Creative expression is alive and well in Garfield in the form of public art, ornate graffiti and outdoor murals! Penn Avenue is home to dozens of art galleries, studios, maker spaces and more, each with their own distinct character and flair and the best way to get to know them is at Next 3 Days (N3D) this weekend!
From the eclectic Penn Avenue Art District—along Pittsburgh’s oldest east-west thoroughfare—to lively Garfield Heights, this is your chance to meet the artists and explore all the public art that helps make the neighborhood shine.
Whether you’re a Garfield native or someone who wants to get to know the city better, you don’t want to miss this these murals and mosaics.
Glass Center Mural by Chris St Pierre Jordan Monahan
Located on The Pittsburgh Glass Center building, 5472 Penn Avenue
Warhol Flowers by Bob Ziller
Located throughout the neighborhood
The Pittsburgh Beautification Project was the idea of artist Bob Ziller. For several years he’s been the driving force behind those flower covered boards on abandoned buildings around town. Field of Warhol Flowers was done along a parking lot fence with the help of hundreds of kids.
The Bride of Penn Ave by Judy Penzer Jill Watson
5463 Penn Avenue
The truth is all of the above and none of the above. According to The Bulletin (A publication of the Bloomfield-Garfield Corporation) Judy Penzer never reveled what it was about, saying it’s whatever you think it is. Even the title of the mural came from others. When Ms. Penzer was told it was being referred to as The Bride on Penn Ave she made that the title.
Today the mural is a local landmark. The row of houses like the one depicted in the painting is now referred to as Bride Row. Originally there were nine identical, three story homes here. The most easterly one had a commercial addition added in the 1960’s. The mural uses the remnants of that original house to re-create itself in the mural. If you look closely you’ll see that most of the side of the house in the mural isn’t painted – it’s actually the original brick of the real house. Along with the mural, the eight other homes are considered a distinct architectural landmark for the area and there is a proposed project to restore and preserve the front facades and porches in this row.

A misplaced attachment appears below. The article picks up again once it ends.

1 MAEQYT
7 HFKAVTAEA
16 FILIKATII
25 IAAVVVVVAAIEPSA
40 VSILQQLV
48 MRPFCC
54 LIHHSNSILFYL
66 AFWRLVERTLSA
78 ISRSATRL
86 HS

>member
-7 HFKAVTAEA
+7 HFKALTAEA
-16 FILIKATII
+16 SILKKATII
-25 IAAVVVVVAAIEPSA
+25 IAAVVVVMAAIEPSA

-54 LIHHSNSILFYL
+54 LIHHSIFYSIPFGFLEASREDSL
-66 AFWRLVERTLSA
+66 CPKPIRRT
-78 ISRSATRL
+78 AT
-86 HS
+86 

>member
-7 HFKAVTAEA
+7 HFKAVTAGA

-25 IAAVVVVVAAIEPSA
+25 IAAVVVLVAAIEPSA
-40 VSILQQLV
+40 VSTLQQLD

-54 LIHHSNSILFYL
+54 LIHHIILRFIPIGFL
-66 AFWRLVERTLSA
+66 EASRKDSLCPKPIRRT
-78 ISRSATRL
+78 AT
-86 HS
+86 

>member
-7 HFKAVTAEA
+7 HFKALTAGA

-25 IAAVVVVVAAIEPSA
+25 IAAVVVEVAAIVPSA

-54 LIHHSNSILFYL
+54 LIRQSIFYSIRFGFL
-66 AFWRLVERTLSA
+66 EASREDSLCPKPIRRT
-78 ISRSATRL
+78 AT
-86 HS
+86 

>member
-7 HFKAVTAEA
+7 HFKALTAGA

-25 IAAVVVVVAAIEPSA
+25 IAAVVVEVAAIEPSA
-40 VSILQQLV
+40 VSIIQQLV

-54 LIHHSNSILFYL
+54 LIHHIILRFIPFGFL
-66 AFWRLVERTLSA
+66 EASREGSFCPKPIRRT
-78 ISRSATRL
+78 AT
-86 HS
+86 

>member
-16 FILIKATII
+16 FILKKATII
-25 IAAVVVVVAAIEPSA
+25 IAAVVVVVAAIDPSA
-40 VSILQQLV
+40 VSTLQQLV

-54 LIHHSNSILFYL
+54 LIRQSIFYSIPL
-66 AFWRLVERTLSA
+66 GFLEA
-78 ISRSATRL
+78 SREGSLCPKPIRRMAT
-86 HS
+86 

Davu Ayomi by Tarish Pipkins
5424 Penn Avenue
A Pittsburgh native with a musical heritage, Davu Flint performs with his own ensemble and has several collections of music released. In an interview with Confessions of a Curly Mind (COACM) regarding copyrights and music sharing Davu is quoted as saying please take my music wherever you can find it. spread the word. tell ya Moms. please. His poetry can be found in the book Black Futurists Speak: An Anthology of New Black Writing.
The Gateway by Michael Walsh Jeremy Groznik
5149 Penn Avenue (Penn Ave and Evaline St)
This is a two piece sculpture installed on buildings across the street from each other – one in Garfield, the other in Bloomfield. It was a project of the Penn Avenue Arts Initiative, and this paragraph in the Post Gazette Arts and Entertainment section by Bob Batz Jr in June of 2002: “The Gateway” is two large mirror-image stainless steel sculptures mounted on the outside walls of two buildings on either side of Penn Avenue (5149 and 5150) symbolizing a bridge between Friendship, Bloomfield and Garfield. The Penn Avenue Arts Initiative collaborated on it with artists Michael Walsh and Jeremy Groznik.
Angel of Garfield by Daviea Davis multiple artists
5212 Penn Avenue
Ms. Davis worked on “Angel of Garfield” along with Jessica Rutherford and ten teen-age first-time offenders from Garfield’s CISP program – it was their community service to work on the mosaic. The piece was glass on glass, and she intended for it to be backlit so that it would glow in the night. Daviea Davis has other public art work in Pittsburgh – two at the airport, one on Point Brugge restaurant, one in the waiting room at The Childrens and Family Court, and another at the Pittsburgh food bank, as well as several pieces in Chicago.